Brooke Shields on Surviving Rape and Overcoming Trauma

Brooke Shields, the acclaimed actress and former child star, has revealed the traumatic experience of rape she suffered in her early twenties in her recent Hulu documentary "Pretty Baby".

by Faruk Imamovic
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Brooke Shields on Surviving Rape and Overcoming Trauma

Brooke Shields, the acclaimed actress and former child star, has revealed the traumatic experience of rape she suffered in her early twenties in her recent Hulu documentary "Pretty Baby". In a recent interview with People magazine, Shields reflects on the aftermath of the assault and her journey towards healing.

Surviving the Trauma

"It's taken me a long time to process it," says Shields, now 57 years old. The actress, who rose to fame as a teenager, recounts the most difficult period in her career after she experienced world fame and graduated from Princeton University.

She was trying to make her way in Hollywood after college and went to dinner with a Hollywood executive, who she knew from before and wanted to discuss potential acting projects with. After dinner, he invited her to his hotel room, where he raped her.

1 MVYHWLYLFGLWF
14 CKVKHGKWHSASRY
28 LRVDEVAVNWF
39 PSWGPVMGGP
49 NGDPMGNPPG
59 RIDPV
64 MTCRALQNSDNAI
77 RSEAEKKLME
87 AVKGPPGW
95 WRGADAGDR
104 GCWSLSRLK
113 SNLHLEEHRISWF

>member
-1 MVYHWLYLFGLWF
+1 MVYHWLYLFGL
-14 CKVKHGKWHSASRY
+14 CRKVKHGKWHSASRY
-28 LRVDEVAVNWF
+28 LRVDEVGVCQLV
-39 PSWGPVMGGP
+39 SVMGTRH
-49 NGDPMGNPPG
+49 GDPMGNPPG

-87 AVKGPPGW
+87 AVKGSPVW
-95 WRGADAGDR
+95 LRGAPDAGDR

"I'm more angry now than I was able to be then," Shields says. "If you're afraid, you're rightfully so. They are scary situations. They don't have to be violent to be scary."

Blame and Self-Judgment

After the assault, Shields blamed herself and struggled with self-judgment. "I kept saying, 'I shouldn't have done that.

Why did I go up with him? I shouldn't have had that drink at dinner,'" she recalls. "It was really easy to disassociate because by then it was old hat. And because it was a fight-or-flight type of choice. Fight was not an option, so you just leave your body.

'You're not there. It didn't happen.' " One person she confided in was her close friend and one-time security consultant Gavin de Becker. "Brooke lived so long in the judgment of others, by the millions, so it was heartbreaking to see her judge herself," he says.

"It has also been inspiring to see her integrate the truth as she has."

Advocating for Women's Voices

Now, Shields is sharing her experience to help others. "I want to be an advocate for women to be able to speak their truth," she says.

"Everybody processes their own trauma on a different timeline. With the hopes of helping people not feel alone." By sharing her story, Shields hopes to break the silence and stigma surrounding rape and sexual assault, and empower others to speak out and heal.

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